First in a series of 51 to 55 blog posts on Capitol Hill publications.
Newsroom reductions continue gnawing at the country’s reportorial muscle. The Cedar Rapids Gazette is doing layoffs. The Washington Times is doing layoffs. The Newark Star-Ledger is doing layoffs. The New York Times is doing buyouts, as is the company that owns the Philadelphia Inquirer, Daily News and Philly.com. Disclosure: This cannot be an exhaustive inventory.
Such stories have become so common over the past decade as to puncture much of their news value: Over that time, newspapers have taken a financial beating. The cratering of the classifieds business thanks to Craigslist; the move of readership to the Internet and its measly ad rates; the shriveling of local advertising sources — they’ve all pounded the sector.
That woeful business dynamic, though, doesn’t apply to the publications upon which Washington types rely for their scoops and data on Congress and the executive branch: National Journal, The Hill, CQ Roll Call, Politico, and Bloomberg Government (BGOV).
Those publications have shared a honey pot unavailable to the Newark Star-Ledger and the Cedar Rapids Gazette. Contributions of sweet goo come from entities like the Association of American Railroads, Goldman Sachs, Boeing and many, many others with a lot at stake in Congress and federal agencies. Such organizations — associations and lobby shops and corporations — have not only financed a $100 million-plus advocacy advertising market for these publications, but also they’ve also formed a market for the premium “insider” news and data that several of the publications produce.
So the Capitol Hill publications shouldn’t be giving off signs of distress. Only they are. As reported by FishbowlDC and Politico, the past half-year has seen downsizing moves by CQ Roll Call (which shed around 30 employees over the summer), the National Journal (which dropped ten newsroom positions in a reorganization) and, most recently, BGOV (the online subscription info-service is losing some positions in a “realignment”).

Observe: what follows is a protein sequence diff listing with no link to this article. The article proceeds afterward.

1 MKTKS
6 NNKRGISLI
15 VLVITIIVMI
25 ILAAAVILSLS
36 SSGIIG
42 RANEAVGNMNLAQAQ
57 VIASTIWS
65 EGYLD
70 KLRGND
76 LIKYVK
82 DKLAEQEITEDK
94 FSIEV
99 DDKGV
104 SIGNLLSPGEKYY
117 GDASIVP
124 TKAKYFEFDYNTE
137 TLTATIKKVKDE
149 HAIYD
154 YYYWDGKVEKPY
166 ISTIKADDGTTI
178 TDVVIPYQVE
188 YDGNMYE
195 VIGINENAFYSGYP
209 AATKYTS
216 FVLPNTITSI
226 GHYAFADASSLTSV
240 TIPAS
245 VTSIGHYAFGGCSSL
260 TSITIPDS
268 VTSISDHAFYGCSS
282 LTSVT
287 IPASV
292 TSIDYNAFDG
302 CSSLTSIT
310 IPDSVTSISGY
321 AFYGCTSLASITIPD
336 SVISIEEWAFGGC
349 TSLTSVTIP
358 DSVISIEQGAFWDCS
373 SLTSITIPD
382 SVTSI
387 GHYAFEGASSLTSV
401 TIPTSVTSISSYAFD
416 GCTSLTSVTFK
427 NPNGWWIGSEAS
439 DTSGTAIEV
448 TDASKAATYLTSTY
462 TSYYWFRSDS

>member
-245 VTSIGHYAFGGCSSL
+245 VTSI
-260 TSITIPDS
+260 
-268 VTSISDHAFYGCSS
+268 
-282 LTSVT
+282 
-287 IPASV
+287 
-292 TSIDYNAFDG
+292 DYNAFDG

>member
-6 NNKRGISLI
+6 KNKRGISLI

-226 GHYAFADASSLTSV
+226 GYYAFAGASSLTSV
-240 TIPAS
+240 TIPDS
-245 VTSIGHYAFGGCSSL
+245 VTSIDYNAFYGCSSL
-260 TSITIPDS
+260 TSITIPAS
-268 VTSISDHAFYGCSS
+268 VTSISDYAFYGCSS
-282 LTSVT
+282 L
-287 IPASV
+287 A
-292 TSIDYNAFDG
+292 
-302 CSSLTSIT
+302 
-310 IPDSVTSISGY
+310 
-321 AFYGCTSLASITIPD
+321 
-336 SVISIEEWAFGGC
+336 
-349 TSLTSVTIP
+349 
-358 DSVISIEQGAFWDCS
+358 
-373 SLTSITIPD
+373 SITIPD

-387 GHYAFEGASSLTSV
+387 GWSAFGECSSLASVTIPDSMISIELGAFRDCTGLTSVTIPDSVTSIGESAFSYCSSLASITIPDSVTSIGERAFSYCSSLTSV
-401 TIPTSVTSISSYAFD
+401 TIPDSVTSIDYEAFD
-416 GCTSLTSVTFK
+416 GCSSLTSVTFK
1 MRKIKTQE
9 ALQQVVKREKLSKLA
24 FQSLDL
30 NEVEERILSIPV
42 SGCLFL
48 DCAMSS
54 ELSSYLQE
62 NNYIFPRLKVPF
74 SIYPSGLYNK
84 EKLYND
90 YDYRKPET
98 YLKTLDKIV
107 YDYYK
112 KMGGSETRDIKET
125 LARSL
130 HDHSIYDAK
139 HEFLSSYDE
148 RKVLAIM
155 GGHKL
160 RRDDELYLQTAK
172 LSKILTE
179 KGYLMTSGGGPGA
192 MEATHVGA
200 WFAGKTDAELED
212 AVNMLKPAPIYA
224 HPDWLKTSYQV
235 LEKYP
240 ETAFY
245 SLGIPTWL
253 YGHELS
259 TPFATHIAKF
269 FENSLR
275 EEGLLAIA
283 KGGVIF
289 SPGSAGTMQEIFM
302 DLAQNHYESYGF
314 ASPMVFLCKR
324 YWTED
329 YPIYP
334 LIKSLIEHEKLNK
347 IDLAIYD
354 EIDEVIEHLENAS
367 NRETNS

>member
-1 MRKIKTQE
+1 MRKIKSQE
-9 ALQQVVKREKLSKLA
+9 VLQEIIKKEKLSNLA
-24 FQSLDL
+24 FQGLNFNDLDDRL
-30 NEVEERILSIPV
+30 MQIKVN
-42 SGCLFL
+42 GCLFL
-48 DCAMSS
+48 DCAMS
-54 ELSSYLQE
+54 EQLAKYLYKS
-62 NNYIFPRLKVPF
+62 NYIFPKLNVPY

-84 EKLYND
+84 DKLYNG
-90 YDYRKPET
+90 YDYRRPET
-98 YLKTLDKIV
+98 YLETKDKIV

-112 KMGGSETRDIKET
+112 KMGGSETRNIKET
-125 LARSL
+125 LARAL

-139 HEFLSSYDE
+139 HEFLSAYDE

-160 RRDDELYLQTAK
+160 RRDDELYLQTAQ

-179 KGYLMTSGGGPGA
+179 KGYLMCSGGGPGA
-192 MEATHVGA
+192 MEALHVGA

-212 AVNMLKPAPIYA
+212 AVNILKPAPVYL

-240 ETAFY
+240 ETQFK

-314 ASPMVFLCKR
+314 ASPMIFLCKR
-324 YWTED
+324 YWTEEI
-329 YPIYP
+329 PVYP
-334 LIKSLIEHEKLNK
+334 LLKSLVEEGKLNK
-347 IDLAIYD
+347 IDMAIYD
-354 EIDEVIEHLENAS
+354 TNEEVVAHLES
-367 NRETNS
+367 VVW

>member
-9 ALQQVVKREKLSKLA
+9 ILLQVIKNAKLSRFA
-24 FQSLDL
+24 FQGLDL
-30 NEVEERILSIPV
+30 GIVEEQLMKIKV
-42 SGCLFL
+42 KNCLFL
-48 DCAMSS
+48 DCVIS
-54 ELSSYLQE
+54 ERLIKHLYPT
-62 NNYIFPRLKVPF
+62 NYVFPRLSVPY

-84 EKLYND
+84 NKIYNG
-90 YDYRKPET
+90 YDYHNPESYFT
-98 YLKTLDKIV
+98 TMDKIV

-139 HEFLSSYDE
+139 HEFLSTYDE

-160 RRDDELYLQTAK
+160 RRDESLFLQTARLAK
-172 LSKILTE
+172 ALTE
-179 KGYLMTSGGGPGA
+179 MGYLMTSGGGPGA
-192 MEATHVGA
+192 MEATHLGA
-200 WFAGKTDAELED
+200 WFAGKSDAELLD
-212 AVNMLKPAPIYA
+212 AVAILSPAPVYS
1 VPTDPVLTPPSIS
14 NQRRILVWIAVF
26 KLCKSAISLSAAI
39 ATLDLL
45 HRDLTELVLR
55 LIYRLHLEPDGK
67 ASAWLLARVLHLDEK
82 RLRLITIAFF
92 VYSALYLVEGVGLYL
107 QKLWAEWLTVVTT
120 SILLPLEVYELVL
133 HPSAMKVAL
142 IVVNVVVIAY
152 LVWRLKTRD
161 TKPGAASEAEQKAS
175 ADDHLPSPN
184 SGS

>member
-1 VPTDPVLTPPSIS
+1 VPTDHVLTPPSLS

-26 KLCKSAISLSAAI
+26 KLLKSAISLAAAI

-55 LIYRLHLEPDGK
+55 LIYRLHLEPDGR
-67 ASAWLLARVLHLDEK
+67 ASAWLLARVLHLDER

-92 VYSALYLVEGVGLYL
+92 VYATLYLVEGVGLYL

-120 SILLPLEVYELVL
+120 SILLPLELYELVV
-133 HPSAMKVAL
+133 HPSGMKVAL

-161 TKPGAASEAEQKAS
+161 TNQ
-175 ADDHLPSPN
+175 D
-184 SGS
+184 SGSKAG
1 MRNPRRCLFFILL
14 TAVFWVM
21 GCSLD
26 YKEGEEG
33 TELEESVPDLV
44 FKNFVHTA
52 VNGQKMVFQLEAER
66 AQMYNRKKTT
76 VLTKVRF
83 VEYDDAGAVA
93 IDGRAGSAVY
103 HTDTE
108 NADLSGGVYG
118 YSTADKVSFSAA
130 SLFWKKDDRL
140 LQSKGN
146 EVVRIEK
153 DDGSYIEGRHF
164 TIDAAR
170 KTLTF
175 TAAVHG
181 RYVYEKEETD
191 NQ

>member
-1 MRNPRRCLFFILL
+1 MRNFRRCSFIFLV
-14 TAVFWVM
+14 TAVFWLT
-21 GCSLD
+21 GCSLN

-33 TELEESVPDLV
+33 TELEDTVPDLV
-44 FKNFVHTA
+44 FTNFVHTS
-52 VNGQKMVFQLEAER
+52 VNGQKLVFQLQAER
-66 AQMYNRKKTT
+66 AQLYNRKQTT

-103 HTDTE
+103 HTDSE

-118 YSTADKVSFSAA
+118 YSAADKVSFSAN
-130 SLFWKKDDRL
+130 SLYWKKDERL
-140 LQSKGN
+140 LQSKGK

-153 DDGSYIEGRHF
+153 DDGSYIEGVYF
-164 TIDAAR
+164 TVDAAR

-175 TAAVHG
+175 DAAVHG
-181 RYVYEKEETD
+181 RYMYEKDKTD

Politico, meanwhile, has drawn some scrutiny for some early-year moves after a staff member reported on Twitter that he’d been “laid off.” Media critics are debating whether a few January departures constitute a “layoff,” and Politico maintains it’ll be growing in 2013. We’ll see.
Does that mean that The Hill is the most stable publication in the group? “We’re not in the process of and have not been doing a program of layoffs or staff trimming, but obviously there’s staff turnover,” says Editor-in-Chief Hugo Gurdon, who says his editorial staffing fluctuates between 60 and 65 people. Though The Hill hasn’t filled all the positions that go vacant, says Gurdon, it could well add folks this year. “We have got plans which will need hiring new members of staff,” he says, though he didn’t say just what those plans are.
Whatever they are, the plans have to be good. As the staff turmoil in the Capitol Hill publishing sector suggests, competition is more intense than ever, thanks in large part to the launch of Politico in 2007. “The Washington policy and media market was a cozy and profitable little club of sorts for decades,” says Justin Smith, president of the Atlantic Media Company, which oversees The Atlantic, National Journal, CongressDaily, The Hotline and Government Executive. “Politico introduced to the Washington market a disruptive digital editorial formula.”
Robert Merry, former CEO of Congressional Quarterly and now editor of The National Interest, sees more consolidation and retrenchment: “It’s getting more and more difficult for these organizations to thrive altogether,” he says.
How difficult? Stay tuned for between 51 and 55 entries.